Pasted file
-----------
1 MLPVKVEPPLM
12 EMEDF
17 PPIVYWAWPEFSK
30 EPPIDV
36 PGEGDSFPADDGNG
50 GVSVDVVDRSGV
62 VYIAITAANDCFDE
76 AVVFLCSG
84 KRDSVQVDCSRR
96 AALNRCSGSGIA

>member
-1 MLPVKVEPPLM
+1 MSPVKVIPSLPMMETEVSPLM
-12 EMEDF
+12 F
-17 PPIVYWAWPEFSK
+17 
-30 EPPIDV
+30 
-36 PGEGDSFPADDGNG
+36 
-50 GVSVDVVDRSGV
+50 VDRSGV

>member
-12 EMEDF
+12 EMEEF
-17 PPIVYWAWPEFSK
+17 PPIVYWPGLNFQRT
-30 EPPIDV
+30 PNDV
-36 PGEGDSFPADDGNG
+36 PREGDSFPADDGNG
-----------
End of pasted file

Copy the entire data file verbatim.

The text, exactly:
1 MLPVKVEPPLM
12 EMEDF
17 PPIVYWAWPEFSK
30 EPPIDV
36 PGEGDSFPADDGNG
50 GVSVDVVDRSGV
62 VYIAITAANDCFDE
76 AVVFLCSG
84 KRDSVQVDCSRR
96 AALNRCSGSGIA

>member
-1 MLPVKVEPPLM
+1 MSPVKVIPSLPMMETEVSPLM
-12 EMEDF
+12 F
-17 PPIVYWAWPEFSK
+17 
-30 EPPIDV
+30 
-36 PGEGDSFPADDGNG
+36 
-50 GVSVDVVDRSGV
+50 VDRSGV

>member
-12 EMEDF
+12 EMEEF
-17 PPIVYWAWPEFSK
+17 PPIVYWPGLNFQRT
-30 EPPIDV
+30 PNDV
-36 PGEGDSFPADDGNG
+36 PREGDSFPADDGNG